Horse named Peanut finally comes out of his shell
Peanut has always had only one hoof in the human world. His mom was part of a large-scale mustang rescue effort shortly before he was born at a wild horse sanctuary. He’s seen people his whole life and was always happy to accept the treats they offered at the fence line. And compared to some of the other horses living there, he was more curious about humans. So, he and some of his friends were brought to Best Friends Animal Sanctuary to leave space for other, less people-inclined horses.
Peanut’s issues stem from the fact that being touched and handled were never part of his daily routine. So when he arrived at the Sanctuary, he still had a lot to learn about living with humans. He was a bit of a tough nut to crack, but once he started coming out of his shell, he began learning more and more each day.
A gentle introduction to the world of people
Because Peanut was already used to people giving him treats, he was always friendly with human visitors and certainly not shy about begging for a snack. But whenever someone approached with the intention of working with him, he’d quickly move away and decline the offer.
“There are a lot of basic life skills that all horses need if they’re going to be living in ‘Humanville,’” says Ann Hepworth, Peanut’s first trainer at the Sanctuary. Being led on a halter, being loaded into a trailer and having his feet handled were just some of the things he needed to learn. And whenever he left the area where he and his friends lived, he became worried and tense.
Ann says when she first started working with Peanut, his activities had to be confined to a round pen. “He had the tendency to blast away,” she says, “and I didn’t want him to practice getting away from me or running away.” So, to keep them both safe, they started small, staying in the round pen for a long time getting him used to some of the training tools. It was all about helping him relax and getting him in the right state of mind for learning.
“You don’t want them to be stressed and worried,” Ann explains, “but you have to push them a little bit to get them through that stage. Because if you just leave them be, they’re never going to get there … You want them to feel more like they do with their friends when they’re with us.”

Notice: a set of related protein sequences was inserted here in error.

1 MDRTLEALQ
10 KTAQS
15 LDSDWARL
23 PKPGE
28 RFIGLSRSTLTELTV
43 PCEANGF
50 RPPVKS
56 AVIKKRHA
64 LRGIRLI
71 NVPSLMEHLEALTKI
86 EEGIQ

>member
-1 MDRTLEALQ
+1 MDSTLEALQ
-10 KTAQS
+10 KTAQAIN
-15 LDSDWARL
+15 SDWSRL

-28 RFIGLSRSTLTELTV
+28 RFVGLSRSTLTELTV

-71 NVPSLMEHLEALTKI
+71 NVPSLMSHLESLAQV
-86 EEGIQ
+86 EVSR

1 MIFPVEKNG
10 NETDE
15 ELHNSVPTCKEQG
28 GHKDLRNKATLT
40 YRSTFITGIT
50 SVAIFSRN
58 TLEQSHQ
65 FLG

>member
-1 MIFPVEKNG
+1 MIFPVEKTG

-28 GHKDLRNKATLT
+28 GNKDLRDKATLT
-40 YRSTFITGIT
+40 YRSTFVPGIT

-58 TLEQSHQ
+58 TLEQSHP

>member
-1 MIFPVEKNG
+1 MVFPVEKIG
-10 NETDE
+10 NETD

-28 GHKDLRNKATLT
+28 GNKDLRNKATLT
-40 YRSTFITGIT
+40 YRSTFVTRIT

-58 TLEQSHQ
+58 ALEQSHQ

It was slow going, at first, and involved a lot of touching with a stick and string ― one of the main training tools that he was most unsure of. But eventually, he hit a point where he started yawning, blowing, and chewing ― the signs of relaxation Ann was looking for. Each day he got there quicker than the last. And finally, the day came when he was just as calm and relaxed as he used to be tense and concerned.
“He’s in a learning frame of mind and everything has really changed for him,” says Ann. “He can have fun when he comes out, instead of feeling like ‘What’s going to happen to me next?’” Now, in between playing with tarps and bags and other fun toys, Peanut is relaxed and ready to learn all about more of those Humanville basics.
Expanding horizons and having a conversation
Next came working on saddle skills, something he would need to fully prepare him for everything the human world might hold. Because Peanut was shaping up to be the kind of horse who would enjoy the bonding experience of a nice ride, it was a logical next step. Says Ann: “We’ve done a whole lot with the saddle pad and we’ve done the surcingle, which is like a big band that goes around their belly.”
It’s a common misconception that the extra weight is what bothers a horse getting used to a saddle. But it’s mostly the girth (the strap that goes around under the belly to secure the saddle) that makes a horse feel like he’s being grabbed.
Peanut got used to the saddle pad being moved on either side of him, as well as having it sit on his back and slide off as he walked, with the surcingle jingling around with each step. He was finally comfortable and confident enough to know that nothing bad was going to happen, and that allowed him to learn much faster.
To continue expanding his horizons to prepare for life outside the Sanctuary, Peanut was introduced to Jen Reid, another Best Friends trainer. Jen is getting Peanut ready for an upcoming colt start event, an activity designed to get young horses used to the saddle and out on their first few rides. She wants Peanut to be as prepared as possible before the event.
“We’re moving on to things like how to understand cues and being comfortable leading, for example.” Jen says. “Having me not just be able to touch him, but can I touch him and ask him to move his front end over, to move his hind end over.”
Jen describes the process as helping Peanut learn a new language, while she tries to use his language― all so they can have a conversation and work together in a way that’s fun and effective for both of them. It’s all designed to ensure Peanut has a solid foundation going forward.
“Once horses learn that there’s always an answer,” Jen explains, “the more they learn how to learn, and the better learners they become … Peanut’s sort of at that phase now, where he’s like: ‘OK, you’re asking me something. Is it this?’ And I can say yes, that’s it, perfect, excellent, or nope, not it yet, keep going, keep trying stuff. And he’s really starting to get it.”
Peanut has certainly come a long way from seeing humans either as potential treat dispensers or confusing, scary people asking him to do things. Now, the horse who always had three hooves out the door can enjoy his time with a whole new group of friends and learn in a way that’s fun for him. And when he gets adopted and heads home, he’ll have all the tools he needs to succeed in the human world.
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Photos by Molly Wald